Arizona's Joan Bonvicini Nears 600 Career Wins
Jan. 17, 2007
Winningest active coaches at NCAA Division I schools through Jan. 15)
Coach, present school Years Wins1. Pat Summitt, Tennessee 33 9292. Jody Conradt, Texas 38 8953. Vivian Stringer, Rutgers 36 7594. Sylvia Rhyne Hatchell, N. Carolina 32 7365. *-Kay Yow, North Carolina State 35 6936. Rene Portland, Penn State 31 6907. Tara VanDerveer, Stanford 28 6748. Andy Landers, Georgia 28 6719. Theresa Grentz, Illinois 33 66510. Robin Selvig, Montana 29 66011. Debbie Ryan, Virginia 30 64412. Jim Foster, Ohio State 29 62113. Geno Auriemma, Connecticut 22 60314. Cindy Russo, Florida International 30 60215. Joan Bonvicini, Arizona 28 598
* - On leave of absence.
By Dick Rockne
Seeing Joan Bonvicini clutching a rolled-up program while coaching the University of Arizona women's basketball team has become a familiar sight to fans and foes in the Pac-10 Conference.
So, too, has the sight of Bonvicini walking off the court after another Wildcat victory.
Now in her 16th season at Arizona, Bonvicini is getting close to achieving for herself a significant milestone while giving the Pac-10 a second member of an exclusive club of 15 Division I active coaches who have to their credit 600 coaching victories.
Stanford's Tara VanDerveer ranks No. 7 on the list with 674 victories in 27-plus seasons as a head coach. Bonvicini, also in her 28th year as a head coach, is at 598 and counting going into weekend games at home against USC and UCLA.
'I'm really happy about getting close, but honestly right now it's about just winning each game because obviously we've struggled,'' said Bonvicini, whose present Wildcat team has been slow to develop in large part because of injuries.
But if anyone can elevate the Wildcats from also-rans to contenders it is Bonvicini, who had a record of 325-70 (82 percent) in 12 seasons as head coach at Long Beach State (1979-1991) and is 273-182 at Arizona, where she has experienced only four losing seasons in 15 years.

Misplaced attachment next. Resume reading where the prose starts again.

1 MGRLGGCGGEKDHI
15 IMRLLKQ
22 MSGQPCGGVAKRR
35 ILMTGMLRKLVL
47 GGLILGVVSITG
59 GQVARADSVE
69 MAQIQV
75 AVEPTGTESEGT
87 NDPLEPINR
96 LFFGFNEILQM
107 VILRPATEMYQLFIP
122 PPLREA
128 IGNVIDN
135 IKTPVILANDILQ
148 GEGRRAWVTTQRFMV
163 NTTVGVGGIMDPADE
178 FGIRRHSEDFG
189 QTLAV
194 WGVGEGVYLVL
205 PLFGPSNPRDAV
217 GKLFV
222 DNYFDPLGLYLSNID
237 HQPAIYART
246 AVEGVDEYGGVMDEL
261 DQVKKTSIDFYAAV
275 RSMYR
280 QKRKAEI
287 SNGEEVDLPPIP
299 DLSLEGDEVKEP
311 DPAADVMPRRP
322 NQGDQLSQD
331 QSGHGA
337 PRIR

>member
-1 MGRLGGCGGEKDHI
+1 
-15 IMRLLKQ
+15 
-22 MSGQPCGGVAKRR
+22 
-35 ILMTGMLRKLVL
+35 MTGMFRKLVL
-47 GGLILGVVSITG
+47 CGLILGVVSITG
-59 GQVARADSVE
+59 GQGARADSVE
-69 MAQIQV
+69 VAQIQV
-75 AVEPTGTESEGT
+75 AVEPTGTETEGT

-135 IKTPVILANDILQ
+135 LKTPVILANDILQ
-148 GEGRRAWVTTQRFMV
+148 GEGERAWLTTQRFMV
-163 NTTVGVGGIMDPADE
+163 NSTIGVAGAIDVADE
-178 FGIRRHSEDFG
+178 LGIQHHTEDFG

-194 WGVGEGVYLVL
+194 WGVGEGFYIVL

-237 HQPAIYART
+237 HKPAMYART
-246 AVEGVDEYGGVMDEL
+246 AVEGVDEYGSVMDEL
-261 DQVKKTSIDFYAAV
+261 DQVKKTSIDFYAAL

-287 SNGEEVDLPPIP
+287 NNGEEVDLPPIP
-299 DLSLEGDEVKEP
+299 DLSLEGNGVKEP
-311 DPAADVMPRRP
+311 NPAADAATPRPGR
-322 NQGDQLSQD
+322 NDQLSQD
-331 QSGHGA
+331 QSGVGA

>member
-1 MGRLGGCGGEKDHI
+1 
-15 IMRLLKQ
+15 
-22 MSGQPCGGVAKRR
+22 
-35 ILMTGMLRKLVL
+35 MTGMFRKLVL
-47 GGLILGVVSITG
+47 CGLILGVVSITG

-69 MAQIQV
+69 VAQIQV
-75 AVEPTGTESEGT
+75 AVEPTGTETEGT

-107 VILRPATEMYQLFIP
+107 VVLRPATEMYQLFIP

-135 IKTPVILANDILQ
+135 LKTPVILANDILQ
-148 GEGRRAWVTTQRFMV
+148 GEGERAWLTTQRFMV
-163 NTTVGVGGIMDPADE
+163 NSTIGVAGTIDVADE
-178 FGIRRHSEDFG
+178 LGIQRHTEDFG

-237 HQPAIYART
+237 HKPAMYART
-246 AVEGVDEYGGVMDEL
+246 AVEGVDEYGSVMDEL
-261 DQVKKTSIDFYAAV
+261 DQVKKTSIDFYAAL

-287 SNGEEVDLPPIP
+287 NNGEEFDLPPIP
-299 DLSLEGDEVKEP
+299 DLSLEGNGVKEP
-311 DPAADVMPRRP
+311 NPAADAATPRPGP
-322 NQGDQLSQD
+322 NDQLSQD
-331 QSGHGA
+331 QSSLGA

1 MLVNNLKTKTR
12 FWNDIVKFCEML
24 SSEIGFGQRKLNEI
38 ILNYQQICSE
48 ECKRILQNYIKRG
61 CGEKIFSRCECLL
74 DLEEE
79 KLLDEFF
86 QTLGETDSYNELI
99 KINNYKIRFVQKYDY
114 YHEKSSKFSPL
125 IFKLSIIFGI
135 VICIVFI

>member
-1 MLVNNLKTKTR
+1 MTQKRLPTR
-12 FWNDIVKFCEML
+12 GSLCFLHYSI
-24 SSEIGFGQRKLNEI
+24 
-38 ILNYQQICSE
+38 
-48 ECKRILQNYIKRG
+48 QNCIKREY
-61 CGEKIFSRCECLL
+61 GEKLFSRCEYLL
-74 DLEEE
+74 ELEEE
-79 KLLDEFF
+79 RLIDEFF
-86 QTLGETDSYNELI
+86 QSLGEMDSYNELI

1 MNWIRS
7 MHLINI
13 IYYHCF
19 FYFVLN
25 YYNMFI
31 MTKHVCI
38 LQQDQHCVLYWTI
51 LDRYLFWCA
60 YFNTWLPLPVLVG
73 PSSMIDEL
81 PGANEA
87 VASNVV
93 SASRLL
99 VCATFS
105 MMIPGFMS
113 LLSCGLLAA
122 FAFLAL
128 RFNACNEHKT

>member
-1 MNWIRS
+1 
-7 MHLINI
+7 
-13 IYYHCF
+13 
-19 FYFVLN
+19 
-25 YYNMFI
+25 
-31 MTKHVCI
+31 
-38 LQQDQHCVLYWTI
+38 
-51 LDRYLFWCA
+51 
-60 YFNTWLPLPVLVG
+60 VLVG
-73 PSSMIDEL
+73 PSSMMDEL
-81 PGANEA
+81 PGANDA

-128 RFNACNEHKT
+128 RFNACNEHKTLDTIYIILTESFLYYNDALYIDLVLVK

'A lot of coaches coach a lot of years and don't achieve that kind of success,'' said Charli Turner Thorne, head coach at Arizona's arch rival, Arizona State. 'Joan obviously is a Hall of Fame-caliber coach. She has won consistently throughout her career, coached a lot of great players and developed a lot of players that people didn't know about.
'I think it's tremendous for her and her program and the Pac-10 to have a coach of her magnitude in our Conference.'
To win 600 games in 28 years means a coach has to average more than 21 wins per season.
'She's so doggone competitive,'' said Washington coach June Daugherty. 'She's a great teacher ... a great recruiter. This is a person who is so passionate about the game ... and about the game of women's basketball improving and the Pac-10 improving. She's one of those people who really cares about the game.'
Bonvicini credits others for her success.
'I've been very fortunate to have been associated with some great players and some terrific assistant coaches -- many, many people involved in my life and my career who have had a great impact,'' she said. 'There have been some unbelievable highs. And I'm appreciative. It's been fun and it's been an honor to have had an impact on so many people's lives.'
Surprise player of the year?
During her first three seasons at Oregon State, Casey Nash scored a total of 561 points, which worked out to a modest average of 6.3 per game. This year, the 6-foot-1 senior guard already has scored 306 points, enough for a Pac-10-leading average of 20.4 per game.